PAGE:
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Nucleic Acid Aptamers: An Emerging Tool for Biotechnology and Biomedical Sensing.

Ku TH, Zhang T, Luo H, Yen TM, Chen PW, Han Y, Lo YH - Sensors (Basel) (2015)

Bottom Line: Detection of small molecules or proteins of living cells provides an exceptional opportunity to study genetic variations and functions, cellular behaviors, and various diseases including cancer and microbial infections.Our aim in this review is to give an overview of selected research activities related to nucleic acid-based aptamer techniques that have been reported in the past two decades.Limitations of aptamers and possible approaches to overcome these limitations are also discussed.

View Article: PubMed Central - PubMed

Affiliation: Department of Electrical and Computer Engineering, University of California San Diego, La Jolla, CA 92093-0407, USA. tiku@eng.ucsd.edu.

ABSTRACT
Detection of small molecules or proteins of living cells provides an exceptional opportunity to study genetic variations and functions, cellular behaviors, and various diseases including cancer and microbial infections. Our aim in this review is to give an overview of selected research activities related to nucleic acid-based aptamer techniques that have been reported in the past two decades. Limitations of aptamers and possible approaches to overcome these limitations are also discussed.

No MeSH data available.


Related in: MedlinePlus

Scheme of cell-SELEX screening process.
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sensors-15-16281-f004: Scheme of cell-SELEX screening process.

Mentions: Compared to pure target molecules like small molecule organic dyes or proteins, cell membrane is a very complex target system. Cell-SELEX identifies aptamers that specifically bind to a certain cell type based on unique cell membrane extracellular characteristics. As a result, this method requires no cell surface biomarker information prior to the experiment. In 1998, Gold group [39] reported the first experiment using cell membrane as a selection target. They used red blood cell to bind aptamer library and demonstrated that SELEX method could be used not only on pure molecules, but also on complex objects such as whole cells. Recently, cell-SELEX has been further utilized for cancer research, which is particularly useful for identifying subtle cell proteomic changes between normal and cancerous cells. The positive selection on cancer cells, and negative selection on normal cells, can reveal molecular differences among the proteins. Shao group [70] has performed cell-SELEX experiment on paraffin-embedded carcinoma tissue samples. This selection process generated an aptamer, BC 15, which can specifically recognize breast cancer cells which express hnRNP A1 protein. The aptamer works for both MCF-7 cell line and clinical samples. The general aptamer screening procedure of cell-SELEX is shown in Figure 4.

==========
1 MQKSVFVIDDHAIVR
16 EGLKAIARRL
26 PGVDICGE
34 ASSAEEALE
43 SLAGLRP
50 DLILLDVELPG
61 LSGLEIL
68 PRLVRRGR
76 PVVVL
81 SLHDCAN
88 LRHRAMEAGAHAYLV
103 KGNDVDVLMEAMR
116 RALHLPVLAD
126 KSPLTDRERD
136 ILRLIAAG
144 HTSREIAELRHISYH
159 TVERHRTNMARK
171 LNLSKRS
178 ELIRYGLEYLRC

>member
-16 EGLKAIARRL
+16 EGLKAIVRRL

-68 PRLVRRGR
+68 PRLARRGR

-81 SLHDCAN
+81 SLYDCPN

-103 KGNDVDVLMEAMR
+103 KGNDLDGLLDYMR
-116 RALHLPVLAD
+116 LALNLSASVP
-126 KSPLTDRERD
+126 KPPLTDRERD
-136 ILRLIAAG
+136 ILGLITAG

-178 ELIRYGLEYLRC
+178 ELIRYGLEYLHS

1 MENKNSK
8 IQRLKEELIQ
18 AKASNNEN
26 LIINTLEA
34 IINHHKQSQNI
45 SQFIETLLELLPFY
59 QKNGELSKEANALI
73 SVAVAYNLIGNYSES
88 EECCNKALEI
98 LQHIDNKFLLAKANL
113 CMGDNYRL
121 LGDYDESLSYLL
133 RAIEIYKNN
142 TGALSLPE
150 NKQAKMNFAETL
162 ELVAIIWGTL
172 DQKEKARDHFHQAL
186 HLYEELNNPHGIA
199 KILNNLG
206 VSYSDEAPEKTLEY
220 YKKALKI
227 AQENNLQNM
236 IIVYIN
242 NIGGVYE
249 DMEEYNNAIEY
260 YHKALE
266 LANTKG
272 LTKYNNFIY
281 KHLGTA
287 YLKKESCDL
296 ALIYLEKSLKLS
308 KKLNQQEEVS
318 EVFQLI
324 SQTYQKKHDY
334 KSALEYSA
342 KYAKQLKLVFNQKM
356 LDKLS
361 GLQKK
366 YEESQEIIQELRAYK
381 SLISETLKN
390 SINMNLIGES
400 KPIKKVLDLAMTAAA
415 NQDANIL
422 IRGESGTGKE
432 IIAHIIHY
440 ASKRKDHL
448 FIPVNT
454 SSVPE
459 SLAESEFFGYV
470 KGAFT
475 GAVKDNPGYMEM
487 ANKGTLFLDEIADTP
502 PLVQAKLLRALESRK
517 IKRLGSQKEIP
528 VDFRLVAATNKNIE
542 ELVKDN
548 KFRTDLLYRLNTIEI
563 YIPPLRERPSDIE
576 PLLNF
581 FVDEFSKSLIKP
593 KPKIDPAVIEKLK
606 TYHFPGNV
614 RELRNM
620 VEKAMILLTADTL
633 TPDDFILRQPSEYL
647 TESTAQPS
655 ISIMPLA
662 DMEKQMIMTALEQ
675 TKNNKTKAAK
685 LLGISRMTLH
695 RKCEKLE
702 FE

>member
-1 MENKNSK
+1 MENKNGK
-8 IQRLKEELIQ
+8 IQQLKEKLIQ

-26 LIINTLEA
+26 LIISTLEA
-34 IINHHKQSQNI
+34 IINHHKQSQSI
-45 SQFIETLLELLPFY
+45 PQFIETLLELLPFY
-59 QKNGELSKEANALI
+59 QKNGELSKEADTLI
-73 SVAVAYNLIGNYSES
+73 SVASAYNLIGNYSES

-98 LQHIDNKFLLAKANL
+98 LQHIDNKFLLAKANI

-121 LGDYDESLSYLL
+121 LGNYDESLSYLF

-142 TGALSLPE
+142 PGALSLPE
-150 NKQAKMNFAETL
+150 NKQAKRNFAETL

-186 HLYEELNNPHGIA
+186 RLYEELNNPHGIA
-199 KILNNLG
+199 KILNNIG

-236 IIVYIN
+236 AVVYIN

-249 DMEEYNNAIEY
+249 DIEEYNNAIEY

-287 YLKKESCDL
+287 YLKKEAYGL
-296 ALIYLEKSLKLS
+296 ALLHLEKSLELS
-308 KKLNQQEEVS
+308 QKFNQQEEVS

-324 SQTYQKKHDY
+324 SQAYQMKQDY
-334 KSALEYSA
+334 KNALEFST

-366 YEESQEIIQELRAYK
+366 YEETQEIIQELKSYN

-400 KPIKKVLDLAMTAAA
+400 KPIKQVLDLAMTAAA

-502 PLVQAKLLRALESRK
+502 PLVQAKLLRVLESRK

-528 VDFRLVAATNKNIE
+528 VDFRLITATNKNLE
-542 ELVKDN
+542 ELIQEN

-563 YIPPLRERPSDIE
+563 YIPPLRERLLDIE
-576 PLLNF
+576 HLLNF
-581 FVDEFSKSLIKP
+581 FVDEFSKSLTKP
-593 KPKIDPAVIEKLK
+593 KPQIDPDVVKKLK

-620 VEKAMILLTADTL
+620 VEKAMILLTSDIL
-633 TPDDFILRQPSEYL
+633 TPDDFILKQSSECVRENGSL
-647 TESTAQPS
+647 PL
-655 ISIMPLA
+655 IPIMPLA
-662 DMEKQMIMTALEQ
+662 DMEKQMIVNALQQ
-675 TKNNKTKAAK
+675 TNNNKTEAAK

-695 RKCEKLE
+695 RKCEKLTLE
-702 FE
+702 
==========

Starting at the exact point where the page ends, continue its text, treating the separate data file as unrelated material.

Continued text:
Nucleic Acid Aptamers: An Emerging Tool for Biotechnology and Biomedical Sensing.

Ku TH, Zhang T, Luo H, Yen TM, Chen PW, Han Y, Lo YH - Sensors (Basel) (2015)

Scheme of cell-SELEX screening process.
© Copyright Policy
Related In: Results  -  Collection

License
Show All Figures
getmorefigures.php?uid=PMC4541879&req=5

sensors-15-16281-f004: Scheme of cell-SELEX screening process.
Mentions: Compared to pure target molecules like small molecule organic dyes or proteins, cell membrane is a very complex target system. Cell-SELEX identifies aptamers that specifically bind to a certain cell type based on unique cell membrane extracellular characteristics. As a result, this method requires no cell surface biomarker information prior to the experiment. In 1998, Gold group [39] reported the first experiment using cell membrane as a selection target. They used red blood cell to bind aptamer library and demonstrated that SELEX method could be used not only on pure molecules, but also on complex objects such as whole cells. Recently, cell-SELEX has been further utilized for cancer research, which is particularly useful for identifying subtle cell proteomic changes between normal and cancerous cells. The positive selection on cancer cells, and negative selection on normal cells, can reveal molecular differences among the proteins. Shao group [70] has performed cell-SELEX experiment on paraffin-embedded carcinoma tissue samples. This selection process generated an aptamer, BC 15, which can specifically recognize breast cancer cells which express hnRNP A1 protein. The aptamer works for both MCF-7 cell line and clinical samples. The general aptamer screening procedure of cell-SELEX is shown in Figure 4.

Bottom Line: Detection of small molecules or proteins of living cells provides an exceptional opportunity to study genetic variations and functions, cellular behaviors, and various diseases including cancer and microbial infections.Our aim in this review is to give an overview of selected research activities related to nucleic acid-based aptamer techniques that have been reported in the past two decades.Limitations of aptamers and possible approaches to overcome these limitations are also discussed.

View Article: PubMed Central - PubMed

Affiliation: Department of Electrical and Computer Engineering, University of California San Diego, La Jolla, CA 92093-0407, USA. tiku@eng.ucsd.edu.

ABSTRACT
Detection of small molecules or proteins of living cells provides an exceptional opportunity to study genetic variations and functions, cellular behaviors, and various diseases including cancer and microbial infections. Our aim in this review is to give an overview of selected research activities related to nucleic acid-based aptamer techniques that have been reported in the past two decades. Limitations of aptamers and possible approaches to overcome these limitations are also discussed.

No MeSH data available.


Related in: MedlinePlus